An independent review into Wellington’s troubled bus network has revealed a raft of failings from the regional council.
The new routes weren’t tested because the council did not believe it would give an accurate picture of how they would run. Photo: RNZ / Emma Hatton
It came after the new bus network, launched in July across Wellington city and the Hutt Valley, resulted in buses being late or never showing up, overcrowding, and a loss of access to buses for some people.
The problems with the new network were mainly felt in Wellington city.
The review, carried out by L.E.K. Consulting Australia, was done by speaking to senior regional council staff, and contractors, as well as bus operators, and the Wellington and Hutt City councils.
It also looked at council documents and data.
It found the team in charge of getting the service up and running, including the programme team and public transport team, did not have the capability to see the changes through.
Late last year, 11 people were hired, but, the report said that “at this point, the programme was well into delivery mode, and the project was already over-budget”.
Councillors were not given enough information, the report said. They were given summarised information at a high-level, so they did not know about smaller milestones at a local level.
They were warned in August 2016 by council staff that the risk of rolling everything out at once – new fleets, new operators, a new network, and a new ticketing system – was high risk, and had a ‘major’ impact rating, but chose to do so regardless to save money, and to ease disruption.
They relied on bus companies to be transparent about how ready they were for the roll-out, which meant they were late to find out how serious some problems were.
This included one bus company saying it had a shortfall of 110 drivers two months before the new network launched, but that it would have enough come July, and still being 70 to 80 short at the time.
The new routes weren’t tested because the council did not believe it would give an accurate picture of how they would run.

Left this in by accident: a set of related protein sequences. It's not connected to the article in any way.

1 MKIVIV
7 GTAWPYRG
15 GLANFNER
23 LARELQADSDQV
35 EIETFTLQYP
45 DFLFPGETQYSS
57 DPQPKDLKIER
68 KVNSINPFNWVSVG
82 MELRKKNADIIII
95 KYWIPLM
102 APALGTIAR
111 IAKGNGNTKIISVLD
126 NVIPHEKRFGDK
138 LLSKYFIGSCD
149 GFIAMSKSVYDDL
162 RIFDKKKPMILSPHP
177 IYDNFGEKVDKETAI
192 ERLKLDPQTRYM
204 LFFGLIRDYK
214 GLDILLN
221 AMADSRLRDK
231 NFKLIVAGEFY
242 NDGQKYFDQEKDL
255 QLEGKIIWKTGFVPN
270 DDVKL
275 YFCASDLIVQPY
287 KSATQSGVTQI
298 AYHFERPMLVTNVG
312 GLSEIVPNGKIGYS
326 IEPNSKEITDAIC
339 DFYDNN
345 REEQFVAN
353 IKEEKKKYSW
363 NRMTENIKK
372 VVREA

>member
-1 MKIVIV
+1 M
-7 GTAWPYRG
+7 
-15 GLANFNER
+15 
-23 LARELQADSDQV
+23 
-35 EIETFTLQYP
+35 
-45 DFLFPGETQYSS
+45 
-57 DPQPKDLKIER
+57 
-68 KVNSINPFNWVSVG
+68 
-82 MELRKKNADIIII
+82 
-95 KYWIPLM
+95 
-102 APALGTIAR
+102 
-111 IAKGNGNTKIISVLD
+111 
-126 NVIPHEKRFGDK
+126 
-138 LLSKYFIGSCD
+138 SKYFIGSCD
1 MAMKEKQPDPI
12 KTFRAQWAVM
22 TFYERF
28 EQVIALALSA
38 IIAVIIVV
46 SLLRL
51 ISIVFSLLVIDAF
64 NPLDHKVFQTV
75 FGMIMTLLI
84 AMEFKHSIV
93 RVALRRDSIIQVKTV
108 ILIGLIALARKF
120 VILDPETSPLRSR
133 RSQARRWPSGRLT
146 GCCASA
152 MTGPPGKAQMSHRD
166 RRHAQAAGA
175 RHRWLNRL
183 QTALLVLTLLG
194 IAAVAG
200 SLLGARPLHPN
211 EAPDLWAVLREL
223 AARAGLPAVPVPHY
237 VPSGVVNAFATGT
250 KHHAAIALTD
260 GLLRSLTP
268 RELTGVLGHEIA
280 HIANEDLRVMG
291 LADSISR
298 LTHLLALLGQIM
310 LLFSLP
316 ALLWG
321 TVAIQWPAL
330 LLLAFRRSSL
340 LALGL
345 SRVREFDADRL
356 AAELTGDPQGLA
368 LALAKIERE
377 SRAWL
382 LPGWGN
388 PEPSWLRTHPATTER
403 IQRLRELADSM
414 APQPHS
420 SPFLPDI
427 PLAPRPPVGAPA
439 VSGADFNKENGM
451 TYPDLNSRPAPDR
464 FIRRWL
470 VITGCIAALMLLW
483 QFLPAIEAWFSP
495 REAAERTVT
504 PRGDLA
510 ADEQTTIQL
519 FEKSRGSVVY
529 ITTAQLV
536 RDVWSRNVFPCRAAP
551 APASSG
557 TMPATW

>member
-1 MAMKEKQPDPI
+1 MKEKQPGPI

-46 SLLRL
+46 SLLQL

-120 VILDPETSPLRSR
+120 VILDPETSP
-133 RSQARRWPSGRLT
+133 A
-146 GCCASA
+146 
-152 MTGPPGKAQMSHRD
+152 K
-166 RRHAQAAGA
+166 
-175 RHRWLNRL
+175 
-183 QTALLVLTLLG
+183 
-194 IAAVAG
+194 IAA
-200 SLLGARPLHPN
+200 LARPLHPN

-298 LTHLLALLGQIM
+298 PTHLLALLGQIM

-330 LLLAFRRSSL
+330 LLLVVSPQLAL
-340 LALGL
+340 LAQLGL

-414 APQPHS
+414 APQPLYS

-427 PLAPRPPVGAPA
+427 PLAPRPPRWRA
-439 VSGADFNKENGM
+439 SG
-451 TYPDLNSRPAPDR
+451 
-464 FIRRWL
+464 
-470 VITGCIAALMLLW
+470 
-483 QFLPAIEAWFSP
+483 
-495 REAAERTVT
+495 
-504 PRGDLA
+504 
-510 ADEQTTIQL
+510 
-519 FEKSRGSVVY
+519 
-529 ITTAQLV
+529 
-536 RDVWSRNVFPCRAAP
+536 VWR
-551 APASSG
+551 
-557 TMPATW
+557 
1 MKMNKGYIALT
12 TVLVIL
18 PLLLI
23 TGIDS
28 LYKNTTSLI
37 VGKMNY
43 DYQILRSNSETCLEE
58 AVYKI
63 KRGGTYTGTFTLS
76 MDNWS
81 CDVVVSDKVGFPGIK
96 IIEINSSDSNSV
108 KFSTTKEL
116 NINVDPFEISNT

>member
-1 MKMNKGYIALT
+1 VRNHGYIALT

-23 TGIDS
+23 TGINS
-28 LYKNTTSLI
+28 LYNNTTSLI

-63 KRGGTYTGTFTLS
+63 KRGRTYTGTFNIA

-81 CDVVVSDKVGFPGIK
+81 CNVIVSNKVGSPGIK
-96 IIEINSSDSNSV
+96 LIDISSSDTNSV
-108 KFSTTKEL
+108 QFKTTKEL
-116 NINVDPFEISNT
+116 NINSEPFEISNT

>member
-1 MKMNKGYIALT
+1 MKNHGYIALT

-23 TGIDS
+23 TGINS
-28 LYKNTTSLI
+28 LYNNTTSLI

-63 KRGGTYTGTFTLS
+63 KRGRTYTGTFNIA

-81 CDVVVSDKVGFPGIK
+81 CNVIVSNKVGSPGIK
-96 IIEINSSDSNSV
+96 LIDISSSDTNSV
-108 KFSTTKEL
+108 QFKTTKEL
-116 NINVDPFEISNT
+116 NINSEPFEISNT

Since the launch of the network, passengers had been complaining that the bus hubbing concept was not working, because the timetables meant long waits for connections, or buses leaving before passengers could transfer on to them.
The process to get bus hubs built before the new network rolled out did not start early enough, the report said, and the project’s timeline didn’t allow enough time for consultation with the city council, or utility providers.
A long commercial negotiation with a key operator did not leave enough time for that bus company to get a new fleet in time.
That bus company was forced to use a fleet where 10 percent of its buses were smaller than they should have been.
Miramar Bus Hub. Photo: RNZ / Richard Tindiller
Earlier this year it was reported that buses on the number 3 route, run by NZ Bus, were too small.
The report said while most of the programme was delivered successfully, and on time, several aspects were delivered late, or at a low standard.
It said the regional council and the bus companies were proactive in looking at ways to minimise the impact on bus-users, but the council was too slow to act when it became clear the network was not working as it should.
Councillors were told by staff it was just “teething problems”.
However, once issues were found, action was quickly taken. The council had changed the network where it could to make it better
Greater Wellington Regional Council chair Chris Laidlaw said progress against the report’s findings was well underway.
The council had already identified many of the issues highlighted, but Mr Laidlaw acknowledged the council had fallen short in some areas when putting the network in place.
“Since July we have been listening and working closely with community groups and operators to increase services, adjust timetables, ensure the right size bus turns up, provide better data and information to the public, and put things right,” he said.
The report acknowledged that key performance metrics demonstrated ongoing and sustained improvement.
Punctuality improved from 86 percent to 93 percent, reliability increased from 94 percent to 99 percent, and correct bus size performance rose from 66 percent to 80 percent.
The review, commissioned by Greater Wellington and the New Zealand Transport Agency (NZTA), looked at the implementation of the new network, and not the design behind it.
Chris Laidlaw said that and other aspects would be covered in a later stage of the review.